“My greatest fear is that it unleashes itself at the worst possible time and somebody who doesn’t know the story tries to figure, ‘How the hell did that happen? How did he just explode?’ ” Battle said. “It’s like the kid didn’t get any help. He’s walking around with all this for so long.”

He paused and thought carefully before sharing the next detail.

“My dad killed himself when I was 16, and I haven’t got over it.”

Battle, 43, grew up not far from Kenilworth-Parkside in Southeast Washington. Players gravitate to him, Tate said, “because he knows how the streets is.”

But their coach carries scars beyond the gunshot wound below his left jawline, suffered when he was an innocent bystander in a 1991 drive-by shooting. Tate is around the same age as Battle was when his father killed his grandmother before taking his own life in Hampton, Va., in 1988 for reasons Malcolm Battle will never know.

The tragedy fueled turmoil. Battle was kicked off the Carroll boys’ basketball team his final two years of high school in D.C., and, once a coach helped him latch on with Maryland Eastern Shore and Salisbury State in college, he got booted from those teams as well. Battle said he continued on a downward spiral, even after getting a job as a substitute teacher in Prince George’s County, until his first child was born in 1995.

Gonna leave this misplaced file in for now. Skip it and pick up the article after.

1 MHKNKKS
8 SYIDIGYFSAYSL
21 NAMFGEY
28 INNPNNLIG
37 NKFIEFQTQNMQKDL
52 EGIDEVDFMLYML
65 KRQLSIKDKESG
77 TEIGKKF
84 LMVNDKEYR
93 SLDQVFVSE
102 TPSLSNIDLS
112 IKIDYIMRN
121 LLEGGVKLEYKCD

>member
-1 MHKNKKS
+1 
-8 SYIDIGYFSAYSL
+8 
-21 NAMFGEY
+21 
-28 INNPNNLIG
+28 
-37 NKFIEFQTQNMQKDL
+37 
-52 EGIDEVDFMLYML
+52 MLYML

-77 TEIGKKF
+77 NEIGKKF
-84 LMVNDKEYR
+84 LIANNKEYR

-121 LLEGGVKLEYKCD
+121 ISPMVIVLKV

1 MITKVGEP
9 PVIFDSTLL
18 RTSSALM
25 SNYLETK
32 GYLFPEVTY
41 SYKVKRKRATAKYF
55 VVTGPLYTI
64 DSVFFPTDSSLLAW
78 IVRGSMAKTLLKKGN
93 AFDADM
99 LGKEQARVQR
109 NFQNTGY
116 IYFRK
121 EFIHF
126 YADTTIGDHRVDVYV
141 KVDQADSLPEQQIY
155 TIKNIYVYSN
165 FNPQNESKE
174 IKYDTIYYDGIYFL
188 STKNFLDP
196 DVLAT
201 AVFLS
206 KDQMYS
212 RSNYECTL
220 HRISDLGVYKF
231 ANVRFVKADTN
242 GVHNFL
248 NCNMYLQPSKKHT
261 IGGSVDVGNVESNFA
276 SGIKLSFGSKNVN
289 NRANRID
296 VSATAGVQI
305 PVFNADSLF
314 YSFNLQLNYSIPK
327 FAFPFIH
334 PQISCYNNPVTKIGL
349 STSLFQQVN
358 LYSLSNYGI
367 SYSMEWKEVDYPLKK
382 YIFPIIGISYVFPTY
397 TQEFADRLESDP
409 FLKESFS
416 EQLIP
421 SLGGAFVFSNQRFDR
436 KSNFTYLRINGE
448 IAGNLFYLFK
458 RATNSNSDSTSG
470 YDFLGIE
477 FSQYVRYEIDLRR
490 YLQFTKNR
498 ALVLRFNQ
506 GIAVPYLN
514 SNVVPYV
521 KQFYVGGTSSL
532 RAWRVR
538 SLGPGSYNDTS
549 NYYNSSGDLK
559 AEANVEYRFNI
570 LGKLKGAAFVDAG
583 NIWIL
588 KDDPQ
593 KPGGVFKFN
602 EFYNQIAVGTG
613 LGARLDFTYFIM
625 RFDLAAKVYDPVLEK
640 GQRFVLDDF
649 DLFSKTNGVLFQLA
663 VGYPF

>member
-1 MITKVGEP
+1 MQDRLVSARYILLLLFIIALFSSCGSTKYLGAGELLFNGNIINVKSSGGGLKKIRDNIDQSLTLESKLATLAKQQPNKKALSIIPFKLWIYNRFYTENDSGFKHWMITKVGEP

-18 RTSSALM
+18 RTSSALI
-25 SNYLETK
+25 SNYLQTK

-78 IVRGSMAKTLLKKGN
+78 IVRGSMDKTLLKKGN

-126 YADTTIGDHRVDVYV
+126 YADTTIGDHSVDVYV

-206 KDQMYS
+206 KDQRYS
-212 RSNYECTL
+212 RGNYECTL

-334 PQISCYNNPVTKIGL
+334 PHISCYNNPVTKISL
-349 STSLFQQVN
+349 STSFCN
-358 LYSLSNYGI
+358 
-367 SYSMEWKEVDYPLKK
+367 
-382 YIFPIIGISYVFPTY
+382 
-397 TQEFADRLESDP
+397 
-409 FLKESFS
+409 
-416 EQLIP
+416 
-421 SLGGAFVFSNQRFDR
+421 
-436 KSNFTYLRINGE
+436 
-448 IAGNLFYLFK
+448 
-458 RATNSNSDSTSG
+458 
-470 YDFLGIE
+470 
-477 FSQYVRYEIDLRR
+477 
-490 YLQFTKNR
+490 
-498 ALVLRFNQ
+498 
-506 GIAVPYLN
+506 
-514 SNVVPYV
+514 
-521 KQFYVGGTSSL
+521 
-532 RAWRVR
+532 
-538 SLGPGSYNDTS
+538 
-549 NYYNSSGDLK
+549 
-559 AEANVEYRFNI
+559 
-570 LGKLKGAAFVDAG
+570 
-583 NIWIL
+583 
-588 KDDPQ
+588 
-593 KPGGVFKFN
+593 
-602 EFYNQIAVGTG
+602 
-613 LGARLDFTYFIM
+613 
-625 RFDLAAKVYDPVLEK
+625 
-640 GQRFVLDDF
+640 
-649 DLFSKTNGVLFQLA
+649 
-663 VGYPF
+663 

“Am I the type of man I would want my daughter with?” Battle asked rhetorically. “And I wasn’t, in any way, shape, form or fashion.”

More than 20 years later, he’s a pillar in the Kenilworth-Parkside community. Driving around Cesar Chavez, the eighth-year coach will stop and remind students to text him once they have walked home safely. He stocks “a breakfast box” in his office with snacks so his players have access to food. He checks in on children who have stopped coming to class, hopeful he can save them like he was saved.

But he can protect them only so much.

In December, when Cesar Chavez returned from an early-season game, the team was greeted by a brazen gunfight on a corner near school grounds. Last month, a man was found dead outside the gates of the school parking lot.

“As soon as you open your door, you’re in it,” Battle said. “Just getting to school every day, it’s like going to a maze. Playing basketball is the easy part.”